Wednesday, 10 June 2015

A Somerset Revolution.

The State is finally achieving something it has wanted to do for more than 250 years- taxation of the small farm cider maker. Why does this matter? No tax on the first 7000 litres produced has allowed small makers to get going making a 100% natural product. It was supposed to balance the higher production costs of real cider as opposed to the Imported concentrate and corn sugar industrial stuff. I suppose they know that there just aren't enough people to oppose this and so it doesn't matter to them. We make and sell tiny amounts of cider and are slowly restoring our old orchard, I am wondering if it is now viable - probably not as our cider is sparkling and so attracts the same duty as wine. 
I have copied this from a great blog callled History is Made at Night…/cider-tax.…

The Cider Tax
A British government in debt following an expensive war seeks to make people pay through unpopular policies - sounds familiar? This instance was in the 18th century in the aftermath of the Seven Years War, and was also a moment in the long history of the state attempting to regulate the production, distribution and consumption of alcohol.
In 1763 the Earl of Bute's government decided to impose a tax of four shillings a hogshead on cider. Since large numbers of farmers and others in the South West produced their own cider, excise officers were empowered to gain access to farms and cottages in order to collect the tax.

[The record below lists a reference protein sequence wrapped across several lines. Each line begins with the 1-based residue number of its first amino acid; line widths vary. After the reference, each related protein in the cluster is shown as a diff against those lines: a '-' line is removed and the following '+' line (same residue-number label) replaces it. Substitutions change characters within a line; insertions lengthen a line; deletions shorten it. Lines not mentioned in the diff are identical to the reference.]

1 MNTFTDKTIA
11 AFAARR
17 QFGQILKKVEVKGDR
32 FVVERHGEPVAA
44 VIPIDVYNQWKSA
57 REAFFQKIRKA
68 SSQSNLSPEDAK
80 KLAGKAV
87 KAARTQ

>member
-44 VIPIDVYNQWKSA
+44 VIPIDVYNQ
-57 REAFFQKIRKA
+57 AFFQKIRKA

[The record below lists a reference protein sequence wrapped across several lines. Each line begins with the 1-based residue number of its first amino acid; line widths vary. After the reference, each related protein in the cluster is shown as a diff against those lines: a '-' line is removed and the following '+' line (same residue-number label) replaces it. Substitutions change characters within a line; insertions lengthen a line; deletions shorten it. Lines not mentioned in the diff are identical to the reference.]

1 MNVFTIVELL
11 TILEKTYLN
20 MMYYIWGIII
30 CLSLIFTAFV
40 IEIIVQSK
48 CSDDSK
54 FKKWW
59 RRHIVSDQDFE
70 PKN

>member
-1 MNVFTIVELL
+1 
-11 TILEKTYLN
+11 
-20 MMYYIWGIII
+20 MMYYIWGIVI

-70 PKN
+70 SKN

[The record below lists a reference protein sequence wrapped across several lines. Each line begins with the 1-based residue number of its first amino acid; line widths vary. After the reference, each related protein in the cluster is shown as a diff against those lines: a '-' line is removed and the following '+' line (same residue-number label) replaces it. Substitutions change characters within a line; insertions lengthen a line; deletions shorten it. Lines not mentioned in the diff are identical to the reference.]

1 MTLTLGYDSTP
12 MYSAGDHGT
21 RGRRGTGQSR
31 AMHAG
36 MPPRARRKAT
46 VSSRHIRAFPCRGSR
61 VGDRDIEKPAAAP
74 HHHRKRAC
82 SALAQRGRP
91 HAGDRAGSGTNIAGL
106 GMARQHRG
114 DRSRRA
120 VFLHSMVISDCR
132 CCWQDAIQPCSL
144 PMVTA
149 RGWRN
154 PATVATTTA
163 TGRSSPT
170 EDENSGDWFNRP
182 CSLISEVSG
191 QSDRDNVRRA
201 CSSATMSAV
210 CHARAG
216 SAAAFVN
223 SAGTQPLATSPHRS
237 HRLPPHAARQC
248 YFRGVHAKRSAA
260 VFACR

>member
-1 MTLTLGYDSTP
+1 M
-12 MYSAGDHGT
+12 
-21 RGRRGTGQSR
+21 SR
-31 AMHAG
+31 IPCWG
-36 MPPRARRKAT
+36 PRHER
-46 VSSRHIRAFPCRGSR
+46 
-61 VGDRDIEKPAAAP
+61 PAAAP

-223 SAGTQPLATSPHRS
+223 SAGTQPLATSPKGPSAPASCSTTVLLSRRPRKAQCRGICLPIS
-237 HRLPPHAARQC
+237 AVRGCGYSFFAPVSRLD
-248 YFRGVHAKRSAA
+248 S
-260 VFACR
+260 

'The tax prompted demonstrations, mournful processions, "gatherings intent on violence" and the harrassment of excisemen. The new Bishop of Exeter found that "the people in Devonshire acted childishly and unhandsomely" towards him because "he had the misfortune to vote for the [cider tax] bill". In Exeter 1765, "the mob hissed and insulted him and one fellow had assurance to throw an apple at his head". Sir John Phillips, baronet and MP for Pembrokeshire, did not get off so lightly. A newspaper reported in 1763 that "a riotous mob did grossly affront him" while he was travelling through Monmouth. The citizens pulled him from his carriage, and after discussing whether to hang him for voting for the cider tax, decided to "extremely ill-treat him instead. They made him go down on his knees and beg their pardon'.
The government backed down in 1766. 'The West Country celebrated in 1766 with public tea parties, ox roasts, balls, bell ringing, and the decoration of orchards with gilded apples and laurels. The Gloucester Journal reported "There is nothing heard in our streets, but 'the day of the oppressor is over, the calamity of the cyder drinker is put away; the deadly excise man shall appear no more in our quarters'"
(Source of quotes: The Great Scrumpy Crisis of 1763, Independent 16 February 1992)

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